However, in my work advising lawyers how to successfully leave the law for a new career, I’ve noticed there are several symptoms that crop up time and again.

If any of the following are regular occurrences for you, perhaps it’s time to sit back and reflect on whether or not they could be caused by your current working conditions:

  • Constant or regular feelings of stress, exhaustion or a depressed mood;
  • Issues with sleep, too much or too little;
  • Taking longer than usual to recover from minor illnesses, or suffering more often;
  • Self-medicating after – or even during – work (alcohol, drugs, food, impulse buying, phone/social media addiction, etc);
  • An increase in your negative feelings about work over the last 12 months;
  • Relationships at work strained or deteriorating;
  • Relationships at home strained or deteriorating because of time spent at work, or the stress and anxiety caused by it.

Time for a Change

Your health is the most important “capital” you have. Nothing is worth damaging it for. I know because I’ve done it!

If you feel your job is starting to affect your physical or emotional wellbeing you MUST do something about it.

Start to try and understand what causes you stress or anxiety. If you’re not sure, seek professional help from an experienced career coach, a therapist or counsellor.

Once you’ve identified the issues, at the very least ask to make changes to your current work practices to alleviate those triggers. This could be requesting more flexible working, asking not to deal with certain case types or clients, or moving departments.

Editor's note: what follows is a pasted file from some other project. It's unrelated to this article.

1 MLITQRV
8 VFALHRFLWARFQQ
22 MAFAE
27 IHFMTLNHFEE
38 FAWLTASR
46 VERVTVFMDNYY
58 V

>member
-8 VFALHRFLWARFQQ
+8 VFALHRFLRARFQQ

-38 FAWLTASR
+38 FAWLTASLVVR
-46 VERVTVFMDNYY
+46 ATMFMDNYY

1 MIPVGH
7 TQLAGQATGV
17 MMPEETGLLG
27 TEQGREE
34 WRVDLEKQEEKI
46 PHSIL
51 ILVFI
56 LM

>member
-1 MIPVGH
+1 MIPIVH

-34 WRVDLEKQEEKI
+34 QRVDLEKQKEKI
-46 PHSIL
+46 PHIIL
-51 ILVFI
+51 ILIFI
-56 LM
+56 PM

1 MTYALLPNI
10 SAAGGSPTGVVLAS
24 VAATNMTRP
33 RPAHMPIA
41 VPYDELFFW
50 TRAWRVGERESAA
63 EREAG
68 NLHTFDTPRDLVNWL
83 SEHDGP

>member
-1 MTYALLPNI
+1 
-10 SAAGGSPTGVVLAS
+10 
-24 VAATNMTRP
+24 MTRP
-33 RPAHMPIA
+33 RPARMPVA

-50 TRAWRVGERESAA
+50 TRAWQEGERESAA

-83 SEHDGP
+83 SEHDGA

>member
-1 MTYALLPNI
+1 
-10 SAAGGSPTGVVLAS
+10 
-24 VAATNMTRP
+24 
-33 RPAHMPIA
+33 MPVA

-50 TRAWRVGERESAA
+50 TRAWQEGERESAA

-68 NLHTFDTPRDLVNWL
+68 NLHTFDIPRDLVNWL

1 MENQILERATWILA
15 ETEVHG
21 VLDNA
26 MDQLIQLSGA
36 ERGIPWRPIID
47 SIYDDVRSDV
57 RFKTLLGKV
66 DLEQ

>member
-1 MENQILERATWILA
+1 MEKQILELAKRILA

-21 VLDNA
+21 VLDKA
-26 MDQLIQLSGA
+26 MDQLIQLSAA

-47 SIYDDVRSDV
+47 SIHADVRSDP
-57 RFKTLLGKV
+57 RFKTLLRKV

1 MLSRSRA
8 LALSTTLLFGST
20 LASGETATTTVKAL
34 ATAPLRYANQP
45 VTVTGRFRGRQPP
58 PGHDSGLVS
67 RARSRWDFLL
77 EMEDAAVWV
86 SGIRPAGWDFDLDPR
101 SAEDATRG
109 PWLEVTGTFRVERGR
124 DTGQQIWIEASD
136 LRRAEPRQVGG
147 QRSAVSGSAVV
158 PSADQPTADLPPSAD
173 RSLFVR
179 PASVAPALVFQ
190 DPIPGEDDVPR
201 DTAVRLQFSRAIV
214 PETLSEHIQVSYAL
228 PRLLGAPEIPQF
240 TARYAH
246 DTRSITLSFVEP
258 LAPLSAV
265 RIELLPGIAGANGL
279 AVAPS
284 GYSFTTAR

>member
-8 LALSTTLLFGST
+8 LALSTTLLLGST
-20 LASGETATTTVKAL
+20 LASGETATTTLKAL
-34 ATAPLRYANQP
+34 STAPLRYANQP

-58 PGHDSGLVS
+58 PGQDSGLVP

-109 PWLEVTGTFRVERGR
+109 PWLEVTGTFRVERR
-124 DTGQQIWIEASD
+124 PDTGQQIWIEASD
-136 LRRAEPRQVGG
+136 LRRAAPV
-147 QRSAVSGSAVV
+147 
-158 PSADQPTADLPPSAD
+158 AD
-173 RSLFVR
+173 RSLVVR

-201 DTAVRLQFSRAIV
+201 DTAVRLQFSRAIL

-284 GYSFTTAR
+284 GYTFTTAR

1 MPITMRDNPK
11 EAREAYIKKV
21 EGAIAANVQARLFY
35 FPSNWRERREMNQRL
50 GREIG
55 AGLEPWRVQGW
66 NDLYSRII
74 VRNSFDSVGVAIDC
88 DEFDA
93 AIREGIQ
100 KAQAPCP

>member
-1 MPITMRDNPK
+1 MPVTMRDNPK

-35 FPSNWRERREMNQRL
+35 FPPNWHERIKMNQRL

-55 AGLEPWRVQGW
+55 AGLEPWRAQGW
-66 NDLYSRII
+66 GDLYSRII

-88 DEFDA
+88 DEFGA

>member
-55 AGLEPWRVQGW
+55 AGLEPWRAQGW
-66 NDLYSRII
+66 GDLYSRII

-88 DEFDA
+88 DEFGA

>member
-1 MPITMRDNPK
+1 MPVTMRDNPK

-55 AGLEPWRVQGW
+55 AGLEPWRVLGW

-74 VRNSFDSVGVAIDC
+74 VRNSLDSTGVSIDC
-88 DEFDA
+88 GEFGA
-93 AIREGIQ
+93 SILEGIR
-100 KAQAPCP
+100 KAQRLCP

For some people, change in their current role may not be possible.

If being a lawyer in these circumstances is affecting your health then you need to start researching other fields where you could work that don’t have those stress triggers.

Seek advice, have conversations with people in the other careers you’ve discovered, and build a structured plan to leave the law and develop a new future for yourself.

Law is a profession where many thrive, but it’s also one where many suffer – often in silence and to the detriment of their wellbeing and family life.

A pressurised and stressful environment is something that most of us can tolerate for a short period, but that many of us cannot – and should not – tolerate permanently.

Remember, you don’t need to dread going to work, you don’t need to resent your colleagues and clients, and you don’t have to forego your health to stay afloat and progress at work.

If you are struggling with your mental or physical health please don’t suffer alone.

Speak to your boss or HR department.

Talk to friends and family.

Contact LawCare.

Sharing your feelings and challenges can really help, as well as letting you begin the process of assessing whether continuing your career in law is right for you.

Matt Oliver

Matt is the founder of Law Career Plus and a former in-house lawyer (Sky Sports, London & Foxtel, Sydney). With over 12 years of experience as a career consultant & executive coach, he supports lawyers with their career development & career transitions. He does this through this website, a regular email newsletter and his one to one lawyer career coaching.